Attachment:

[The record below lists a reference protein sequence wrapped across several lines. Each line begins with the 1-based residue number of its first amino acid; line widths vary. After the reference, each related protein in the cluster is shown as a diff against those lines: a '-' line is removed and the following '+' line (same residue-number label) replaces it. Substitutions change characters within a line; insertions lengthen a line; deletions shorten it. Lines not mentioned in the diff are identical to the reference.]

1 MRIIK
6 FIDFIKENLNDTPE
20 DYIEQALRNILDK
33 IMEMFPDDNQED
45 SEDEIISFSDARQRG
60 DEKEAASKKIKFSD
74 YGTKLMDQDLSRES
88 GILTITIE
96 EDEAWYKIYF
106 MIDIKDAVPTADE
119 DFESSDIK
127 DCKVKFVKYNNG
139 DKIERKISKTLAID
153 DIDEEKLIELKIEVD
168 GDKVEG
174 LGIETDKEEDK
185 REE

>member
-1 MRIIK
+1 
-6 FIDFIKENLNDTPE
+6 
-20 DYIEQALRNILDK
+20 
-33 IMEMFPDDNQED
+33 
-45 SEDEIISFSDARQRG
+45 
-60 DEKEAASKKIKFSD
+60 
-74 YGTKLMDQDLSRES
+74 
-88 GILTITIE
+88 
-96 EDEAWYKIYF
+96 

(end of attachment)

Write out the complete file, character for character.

[The record below lists a reference protein sequence wrapped across several lines. Each line begins with the 1-based residue number of its first amino acid; line widths vary. After the reference, each related protein in the cluster is shown as a diff against those lines: a '-' line is removed and the following '+' line (same residue-number label) replaces it. Substitutions change characters within a line; insertions lengthen a line; deletions shorten it. Lines not mentioned in the diff are identical to the reference.]

1 MRIIK
6 FIDFIKENLNDTPE
20 DYIEQALRNILDK
33 IMEMFPDDNQED
45 SEDEIISFSDARQRG
60 DEKEAASKKIKFSD
74 YGTKLMDQDLSRES
88 GILTITIE
96 EDEAWYKIYF
106 MIDIKDAVPTADE
119 DFESSDIK
127 DCKVKFVKYNNG
139 DKIERKISKTLAID
153 DIDEEKLIELKIEVD
168 GDKVEG
174 LGIETDKEEDK
185 REE

>member
-1 MRIIK
+1 
-6 FIDFIKENLNDTPE
+6 
-20 DYIEQALRNILDK
+20 
-33 IMEMFPDDNQED
+33 
-45 SEDEIISFSDARQRG
+45 
-60 DEKEAASKKIKFSD
+60 
-74 YGTKLMDQDLSRES
+74 
-88 GILTITIE
+88 
-96 EDEAWYKIYF
+96 